Inground Pool Planning Meetings: The Key to a Successful Project
As I sat in the Las Vegas airport reflecting on the events of this year's International Pool and Spa Convention I recalled a conversation I had with a several owners of a Canadian pool company on the flight there. "Our biggest challenge occurs at the transition between the sales and construction process," they told me.
They explained that the sales process was normally a pleasant experience for the client and the when the project was completed the customer was typically not dissatisfied, but issues would consistently come up during construction that required last-minute adjustments and this was frustrating to the client, construction team, subcontractors, and everyone else involved.
I have found that this issue is not unique to Canadian pool companies, or for that matter any firm that attempts to sell and install anything. One of the most difficult challenges to overcome with any construction project is creating a system that allows for a smooth transition between the sale of the commodity and its construction. When this breakdown occurs on an inground pool project the problem manifests itself in several of the following ways:
From the client's perspective
- Last-minute surprise expenses like retaining walls, hauling dirt in/out, etc.
- Loss of confidence in the builder
- Unnecessary Delays
From the builder's perspective:
- Unforeseen material/labor cost
- Last minute layout changes
- Double work
- Last minute rush orders that result in extra shipping charges
- Strained relationship between construction and office staff
- Strained relationship with subcontractors
- Concessions to the client resulting from embarrassment
So I asked my friends on the airplane "Are you having a construction planning meeting with the client?"
"Well, kind of," they said, "one of the guys goes out to the job a week or so before we start." I immediately identified the problem and explained the system we employ at River Pools and Spas and how well it has worked for us.
I cannot overemphasize the importance of a thorough planning meeting between whoever is ultimately responsible for the construction of the project and the client. Sounds like common sense right? Well, we all know that common sense is not always common practice.
This is not a difficult thing to do! In fact it's a lot easier and less stressful than the alternative. When conducted properly, the construction planning meeting will eliminate most, if not all of the stressors mentioned above.
I understand that last minute changes occur on any project. They always do and this won't change regardless of how many meetings you have. But this isn't about change orders it's about preparation.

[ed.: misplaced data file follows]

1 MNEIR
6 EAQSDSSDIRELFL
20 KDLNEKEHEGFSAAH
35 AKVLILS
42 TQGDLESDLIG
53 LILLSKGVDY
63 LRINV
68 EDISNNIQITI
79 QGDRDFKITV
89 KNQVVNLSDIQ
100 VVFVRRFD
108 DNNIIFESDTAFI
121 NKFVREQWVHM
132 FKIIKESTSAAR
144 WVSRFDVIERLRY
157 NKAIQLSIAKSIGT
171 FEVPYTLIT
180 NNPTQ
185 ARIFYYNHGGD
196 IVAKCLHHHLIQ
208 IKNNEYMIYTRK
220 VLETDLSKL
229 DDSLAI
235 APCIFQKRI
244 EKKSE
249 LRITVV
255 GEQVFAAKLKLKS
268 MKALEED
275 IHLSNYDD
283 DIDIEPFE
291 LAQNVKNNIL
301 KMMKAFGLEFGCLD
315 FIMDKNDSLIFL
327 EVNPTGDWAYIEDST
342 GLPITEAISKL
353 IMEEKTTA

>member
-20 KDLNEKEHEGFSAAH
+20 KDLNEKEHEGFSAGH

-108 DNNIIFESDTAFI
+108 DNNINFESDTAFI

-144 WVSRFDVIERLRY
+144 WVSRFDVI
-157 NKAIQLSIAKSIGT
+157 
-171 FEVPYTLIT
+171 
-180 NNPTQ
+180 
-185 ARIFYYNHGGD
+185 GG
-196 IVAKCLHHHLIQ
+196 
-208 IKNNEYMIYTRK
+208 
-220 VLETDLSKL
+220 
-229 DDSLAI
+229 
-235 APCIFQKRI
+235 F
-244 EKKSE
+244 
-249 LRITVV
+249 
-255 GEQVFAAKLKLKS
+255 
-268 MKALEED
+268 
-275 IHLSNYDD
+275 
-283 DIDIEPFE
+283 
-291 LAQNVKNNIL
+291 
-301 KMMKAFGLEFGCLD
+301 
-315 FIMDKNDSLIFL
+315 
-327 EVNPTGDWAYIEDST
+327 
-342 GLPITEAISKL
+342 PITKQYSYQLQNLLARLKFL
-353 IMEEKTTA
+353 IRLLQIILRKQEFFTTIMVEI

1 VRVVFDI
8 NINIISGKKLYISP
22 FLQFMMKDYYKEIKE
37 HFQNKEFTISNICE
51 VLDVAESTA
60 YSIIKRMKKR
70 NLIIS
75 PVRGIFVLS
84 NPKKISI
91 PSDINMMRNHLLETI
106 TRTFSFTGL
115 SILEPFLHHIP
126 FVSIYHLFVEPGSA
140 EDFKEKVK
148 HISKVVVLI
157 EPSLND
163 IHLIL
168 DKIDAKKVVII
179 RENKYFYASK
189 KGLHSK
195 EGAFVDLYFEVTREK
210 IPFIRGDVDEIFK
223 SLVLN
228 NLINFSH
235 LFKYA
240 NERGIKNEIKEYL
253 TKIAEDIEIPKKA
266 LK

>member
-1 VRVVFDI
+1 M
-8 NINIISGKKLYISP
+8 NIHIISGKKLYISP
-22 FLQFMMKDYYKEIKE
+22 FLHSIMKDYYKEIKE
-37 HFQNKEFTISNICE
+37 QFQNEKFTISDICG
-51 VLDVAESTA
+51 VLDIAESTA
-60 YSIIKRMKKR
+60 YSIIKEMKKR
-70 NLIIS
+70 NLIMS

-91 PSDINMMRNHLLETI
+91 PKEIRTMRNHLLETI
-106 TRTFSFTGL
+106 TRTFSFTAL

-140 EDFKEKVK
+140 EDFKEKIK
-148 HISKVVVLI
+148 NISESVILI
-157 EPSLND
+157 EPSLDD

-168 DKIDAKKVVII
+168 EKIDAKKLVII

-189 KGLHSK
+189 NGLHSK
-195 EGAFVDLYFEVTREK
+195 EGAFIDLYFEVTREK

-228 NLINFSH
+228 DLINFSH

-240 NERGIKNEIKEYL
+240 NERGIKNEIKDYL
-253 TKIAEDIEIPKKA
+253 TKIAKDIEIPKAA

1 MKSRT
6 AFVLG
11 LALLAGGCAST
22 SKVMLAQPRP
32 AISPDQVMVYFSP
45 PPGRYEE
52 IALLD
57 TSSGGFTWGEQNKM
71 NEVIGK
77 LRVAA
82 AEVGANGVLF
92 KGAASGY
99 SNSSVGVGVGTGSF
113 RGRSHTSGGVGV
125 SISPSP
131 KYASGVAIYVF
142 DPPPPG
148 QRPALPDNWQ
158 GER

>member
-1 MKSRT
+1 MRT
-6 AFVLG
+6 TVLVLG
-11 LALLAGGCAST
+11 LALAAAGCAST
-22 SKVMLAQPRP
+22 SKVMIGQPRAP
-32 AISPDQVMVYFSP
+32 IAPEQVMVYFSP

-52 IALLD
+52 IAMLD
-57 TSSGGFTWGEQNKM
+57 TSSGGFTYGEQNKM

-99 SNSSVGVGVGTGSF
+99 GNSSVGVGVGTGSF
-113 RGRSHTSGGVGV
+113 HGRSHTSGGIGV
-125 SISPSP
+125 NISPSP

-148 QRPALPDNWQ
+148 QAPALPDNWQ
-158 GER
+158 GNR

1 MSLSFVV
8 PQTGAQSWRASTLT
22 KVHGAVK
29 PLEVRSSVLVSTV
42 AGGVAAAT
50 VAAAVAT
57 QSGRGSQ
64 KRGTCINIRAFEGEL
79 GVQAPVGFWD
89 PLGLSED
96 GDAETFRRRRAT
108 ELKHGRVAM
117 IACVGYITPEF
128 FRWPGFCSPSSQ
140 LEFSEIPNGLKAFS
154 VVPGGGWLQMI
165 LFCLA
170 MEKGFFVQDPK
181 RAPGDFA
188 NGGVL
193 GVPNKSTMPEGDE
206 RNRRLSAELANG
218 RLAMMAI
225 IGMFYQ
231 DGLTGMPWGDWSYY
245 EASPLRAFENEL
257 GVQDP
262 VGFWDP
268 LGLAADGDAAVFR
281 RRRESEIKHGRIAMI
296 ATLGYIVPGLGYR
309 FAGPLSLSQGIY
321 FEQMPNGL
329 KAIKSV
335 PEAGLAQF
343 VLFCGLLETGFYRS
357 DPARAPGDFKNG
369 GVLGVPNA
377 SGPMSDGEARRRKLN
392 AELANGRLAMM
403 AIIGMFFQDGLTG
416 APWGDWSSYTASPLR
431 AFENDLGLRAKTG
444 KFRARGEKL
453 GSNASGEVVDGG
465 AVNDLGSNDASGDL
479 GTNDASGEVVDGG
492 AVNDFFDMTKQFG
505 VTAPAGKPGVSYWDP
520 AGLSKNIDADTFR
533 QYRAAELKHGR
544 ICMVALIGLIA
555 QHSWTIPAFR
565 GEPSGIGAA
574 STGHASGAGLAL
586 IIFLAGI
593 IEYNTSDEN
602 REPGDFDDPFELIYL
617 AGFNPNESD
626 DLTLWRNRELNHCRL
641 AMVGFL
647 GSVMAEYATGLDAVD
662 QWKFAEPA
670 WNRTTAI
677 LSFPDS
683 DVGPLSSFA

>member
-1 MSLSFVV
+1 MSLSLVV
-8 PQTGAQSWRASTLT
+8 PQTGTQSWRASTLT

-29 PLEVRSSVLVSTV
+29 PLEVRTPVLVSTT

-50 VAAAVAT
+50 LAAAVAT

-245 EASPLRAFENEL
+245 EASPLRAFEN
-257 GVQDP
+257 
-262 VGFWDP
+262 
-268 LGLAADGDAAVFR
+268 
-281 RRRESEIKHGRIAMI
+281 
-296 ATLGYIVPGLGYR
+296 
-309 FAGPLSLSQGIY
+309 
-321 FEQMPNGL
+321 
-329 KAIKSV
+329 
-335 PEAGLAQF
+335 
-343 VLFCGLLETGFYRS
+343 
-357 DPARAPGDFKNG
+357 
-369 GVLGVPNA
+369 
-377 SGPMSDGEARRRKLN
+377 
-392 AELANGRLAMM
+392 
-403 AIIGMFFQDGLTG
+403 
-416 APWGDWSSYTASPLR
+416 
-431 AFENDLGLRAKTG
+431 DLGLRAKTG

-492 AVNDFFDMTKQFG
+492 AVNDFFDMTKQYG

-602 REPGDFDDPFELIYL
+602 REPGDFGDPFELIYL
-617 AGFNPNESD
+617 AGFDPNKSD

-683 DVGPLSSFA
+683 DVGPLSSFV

So whether you are a potential pool buyer or pool contractor here are several tips to ensure this critical planning meeting is effective:
Tips for scheduling the Planning Meeting:
- Have it as soon after the sale as possible
- Never rush the meeting. My average meetings last 2-3 hours
- Make sure there's good weather. Uncomfortable conditions will lead to a rushed meeting and/or lack of focus
- Make sure all decision makers are present
Ok, now we're there on site...builder and client. What do we need to discuss to ensure this project runs smoothly? Basically, we need to discuss two things. First we need to set expectations: what exactly is going to happen in your yard over the course of the project; the good, the bad, and the ugly. Second, we need to discuss what I call the nuts and bolts of the project; more of the technical/logistical side of things. Let's break each of these down into some specifics.
- The impact the project will have on the yard/landscaping
- Thorough discussion of the construction process including rough timelines
- Review payment process
- Review potential unforeseen expenses (groundwater, rock, etc.)
- Overview of materials used and pros and cons of each
- Communication process employed by builder
Nuts and Bolts
- Site access (how we're getting in/out)
- Dirt hauled away/staying, put where?
- Review pool and patio layout and paint on ground for final review
- Review location of slide, rails, ladders, etc
- Location of utilities, septic system, well, irrigation, etc.
- Discuss elevation of pool and patio
This is certainly not a comprehensive list, but it gives you a concept of what we do. At River Pools and Spas we have over 600 clients on our reference list. A lot of good things have to happen on a regular basis to consistently provide that level of top notch service. It takes the best people, systems, and frankly the best customers. But I'm here to tell you that without an effective construction planning meeting none of that would be possible. So builders, please consider doing this if you're not already; and potential pool customers, make sure your pool contractor does this. It will save you both a lot of stress, time, and possibly money.
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